St William's sex abuse: Demonstration held at St John of Beverley church
By Tareq Haddad
By Hull Daily Mail
April 24, 2016
|PROTEST: Sex abuse victims Darren Furness (left) and Nigel Feeley (right) with solicitor David Greenwood|
|SENTENCED: James Carragher (left) and Anthony McCallen.|
VICTIMS of historic sex abuse have held a demonstration at a Beverley church today.
Joined by their lawyer, they handed out leaflets to residents as they visited the Roman Catholic Church of St John of Beverley, in North Bar Without.
It follows numerous convictions following sexual abuse cases at St William's approved school in Market Weighton, where the victims are yet to receive an apology or compensation.
Both establishments are part of the Diocese of Middlesbrough hence the location of the demonstration.
The leaflets read: "St William's was opened in about 1960 by the Diocese of Middlesbrough as a community home for young boys aged between 13 to 16 years.
"They were sent there by many local authorities that had trust in them to care for children but that was never the case.
"As this happened: 30 years of physical and sexual abuse on young boys, 19 deaths and suicides, four police investigations, three trials and £20m spent on legal costs so far.
"And still to this day, the trauma is still going on for the survivors, but yet, not one apology. Why?
"Please do not trust this organisation with your children to keep them safe."
The latest offenders to be jailed for sexual abuse at St William's were James Carragher and Anthony McCallen.
McCallen, 69, a former Roman Catholic priest at St William's, was jailed for a total of 15 years in January after being convicted by a jury of a serious sexual assault, now known as male rape, and ten indecent assaults. He was cleared of eight other charges.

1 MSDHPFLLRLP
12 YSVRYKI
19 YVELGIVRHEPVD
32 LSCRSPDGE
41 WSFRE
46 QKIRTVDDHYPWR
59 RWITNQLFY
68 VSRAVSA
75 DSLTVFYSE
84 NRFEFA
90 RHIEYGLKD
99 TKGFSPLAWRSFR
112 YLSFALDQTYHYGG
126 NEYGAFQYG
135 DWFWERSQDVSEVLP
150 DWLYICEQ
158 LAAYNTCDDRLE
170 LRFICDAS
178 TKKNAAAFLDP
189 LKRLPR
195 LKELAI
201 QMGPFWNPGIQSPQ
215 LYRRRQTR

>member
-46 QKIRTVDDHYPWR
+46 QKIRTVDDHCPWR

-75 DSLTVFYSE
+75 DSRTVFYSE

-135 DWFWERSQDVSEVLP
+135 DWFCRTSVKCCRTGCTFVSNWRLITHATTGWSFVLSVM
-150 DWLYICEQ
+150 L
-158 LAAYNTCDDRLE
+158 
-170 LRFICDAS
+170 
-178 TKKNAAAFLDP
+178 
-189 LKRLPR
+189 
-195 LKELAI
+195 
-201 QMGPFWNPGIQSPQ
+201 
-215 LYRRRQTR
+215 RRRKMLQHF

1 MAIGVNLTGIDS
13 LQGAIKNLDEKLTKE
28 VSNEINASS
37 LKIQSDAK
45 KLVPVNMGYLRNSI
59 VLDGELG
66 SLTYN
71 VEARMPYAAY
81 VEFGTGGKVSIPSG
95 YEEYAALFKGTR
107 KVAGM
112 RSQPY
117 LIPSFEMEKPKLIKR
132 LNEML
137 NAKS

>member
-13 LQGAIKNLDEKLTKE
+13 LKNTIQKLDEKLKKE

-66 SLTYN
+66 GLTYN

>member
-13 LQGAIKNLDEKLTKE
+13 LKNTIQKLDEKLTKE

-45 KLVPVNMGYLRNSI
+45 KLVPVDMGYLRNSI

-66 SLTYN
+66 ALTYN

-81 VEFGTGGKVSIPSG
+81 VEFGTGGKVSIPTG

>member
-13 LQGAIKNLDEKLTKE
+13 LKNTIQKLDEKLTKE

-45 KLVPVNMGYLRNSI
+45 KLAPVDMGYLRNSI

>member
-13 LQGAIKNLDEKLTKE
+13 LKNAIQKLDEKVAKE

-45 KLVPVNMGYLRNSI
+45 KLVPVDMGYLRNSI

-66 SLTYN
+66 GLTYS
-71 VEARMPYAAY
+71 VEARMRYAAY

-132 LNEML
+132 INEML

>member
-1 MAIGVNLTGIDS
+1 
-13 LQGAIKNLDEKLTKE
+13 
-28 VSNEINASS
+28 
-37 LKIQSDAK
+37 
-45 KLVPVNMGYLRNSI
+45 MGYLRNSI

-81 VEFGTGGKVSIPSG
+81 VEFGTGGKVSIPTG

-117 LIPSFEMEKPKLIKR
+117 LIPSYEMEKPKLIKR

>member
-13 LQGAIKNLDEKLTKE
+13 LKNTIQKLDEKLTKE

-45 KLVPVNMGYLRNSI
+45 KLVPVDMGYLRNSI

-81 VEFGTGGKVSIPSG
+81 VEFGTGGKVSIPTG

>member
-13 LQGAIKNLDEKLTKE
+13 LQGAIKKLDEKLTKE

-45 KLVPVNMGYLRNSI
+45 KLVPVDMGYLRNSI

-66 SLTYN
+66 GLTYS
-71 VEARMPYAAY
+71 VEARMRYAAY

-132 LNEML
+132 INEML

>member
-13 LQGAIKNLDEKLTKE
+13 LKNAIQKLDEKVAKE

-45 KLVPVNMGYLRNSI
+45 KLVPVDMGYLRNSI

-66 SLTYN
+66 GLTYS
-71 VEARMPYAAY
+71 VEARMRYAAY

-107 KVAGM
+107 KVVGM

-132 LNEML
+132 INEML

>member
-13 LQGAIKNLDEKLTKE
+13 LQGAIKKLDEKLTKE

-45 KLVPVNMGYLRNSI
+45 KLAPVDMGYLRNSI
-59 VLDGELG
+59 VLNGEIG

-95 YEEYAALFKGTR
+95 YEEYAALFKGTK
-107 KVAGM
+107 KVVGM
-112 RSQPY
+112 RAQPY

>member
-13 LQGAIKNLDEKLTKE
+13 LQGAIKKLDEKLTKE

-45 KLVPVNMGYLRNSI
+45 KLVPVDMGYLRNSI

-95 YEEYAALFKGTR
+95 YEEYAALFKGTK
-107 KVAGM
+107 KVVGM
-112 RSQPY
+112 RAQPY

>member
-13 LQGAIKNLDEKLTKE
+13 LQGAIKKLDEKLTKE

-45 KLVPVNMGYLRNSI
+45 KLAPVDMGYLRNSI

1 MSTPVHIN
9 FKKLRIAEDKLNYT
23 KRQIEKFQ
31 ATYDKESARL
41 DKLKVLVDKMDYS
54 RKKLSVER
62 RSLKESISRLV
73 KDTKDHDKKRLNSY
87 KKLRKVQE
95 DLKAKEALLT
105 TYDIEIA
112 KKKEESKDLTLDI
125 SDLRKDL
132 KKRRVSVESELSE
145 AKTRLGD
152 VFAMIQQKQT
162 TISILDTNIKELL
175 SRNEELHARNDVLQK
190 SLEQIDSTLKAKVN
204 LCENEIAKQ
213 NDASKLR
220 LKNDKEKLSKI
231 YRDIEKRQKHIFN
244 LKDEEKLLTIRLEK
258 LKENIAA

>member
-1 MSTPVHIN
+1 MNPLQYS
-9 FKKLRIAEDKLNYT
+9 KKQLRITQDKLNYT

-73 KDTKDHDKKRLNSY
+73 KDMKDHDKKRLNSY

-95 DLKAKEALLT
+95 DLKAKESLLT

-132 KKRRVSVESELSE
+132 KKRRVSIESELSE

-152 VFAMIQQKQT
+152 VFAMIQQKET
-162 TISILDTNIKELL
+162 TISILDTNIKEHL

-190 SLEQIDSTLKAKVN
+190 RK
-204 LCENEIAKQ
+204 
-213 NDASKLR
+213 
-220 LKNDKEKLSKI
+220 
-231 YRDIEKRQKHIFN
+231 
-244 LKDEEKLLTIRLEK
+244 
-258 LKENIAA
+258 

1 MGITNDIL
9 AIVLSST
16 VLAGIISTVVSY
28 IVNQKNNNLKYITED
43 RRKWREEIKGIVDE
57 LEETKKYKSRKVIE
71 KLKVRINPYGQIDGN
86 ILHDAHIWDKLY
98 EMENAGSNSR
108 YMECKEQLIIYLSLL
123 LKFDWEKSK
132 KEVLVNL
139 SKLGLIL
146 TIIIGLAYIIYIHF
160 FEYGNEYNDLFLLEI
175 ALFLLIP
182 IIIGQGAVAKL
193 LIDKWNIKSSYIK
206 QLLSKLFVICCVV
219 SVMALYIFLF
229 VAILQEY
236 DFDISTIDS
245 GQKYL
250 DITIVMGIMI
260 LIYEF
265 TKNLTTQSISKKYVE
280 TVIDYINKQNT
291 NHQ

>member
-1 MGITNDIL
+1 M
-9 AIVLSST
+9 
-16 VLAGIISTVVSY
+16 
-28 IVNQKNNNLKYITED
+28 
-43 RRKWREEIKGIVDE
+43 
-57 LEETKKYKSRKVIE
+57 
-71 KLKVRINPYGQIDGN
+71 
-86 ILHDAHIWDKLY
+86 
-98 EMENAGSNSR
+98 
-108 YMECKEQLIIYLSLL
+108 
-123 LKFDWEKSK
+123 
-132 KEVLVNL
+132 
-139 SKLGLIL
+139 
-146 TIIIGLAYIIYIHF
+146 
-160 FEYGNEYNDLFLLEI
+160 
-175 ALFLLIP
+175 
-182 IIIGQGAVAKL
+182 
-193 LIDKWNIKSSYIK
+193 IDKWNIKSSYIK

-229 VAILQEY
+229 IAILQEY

Carragher, ex-principal at the school, was jailed for a total of nine years after being convicted of three serious sexual offences and 21 indecent assaults during the same trial in December. He was cleared of a further 30 charges.
Darren Furness was one of the victims at the St William's, when he attended between 1985 to 1986, and was present at the protest.
He said: "What happened to me at the school destroyed my life.
"For many years, I woke up crying in the middle of the night.
"Despite everything that's happened, we've never received the slightest apology so we are here to raise awareness and make sure nothing like this can ever happen again."
The Diocese of Middlesbrough was not available for comment but has previously issued a statement saying: "We condemn any behaviour which harms young people. We now have robust safeguarding in place to ensure that similar situations do not arise in the future.
"This is the third prosecution relating to St William's. We hope now that justice has been done that those affected by the abuse can move on with their lives.
"The civil litigation has been ongoing for some time and whilst it is ongoing, we are unable to comment further.
"However, now that the criminal case is concluded, we hope the civil claims will be resolved expeditiously."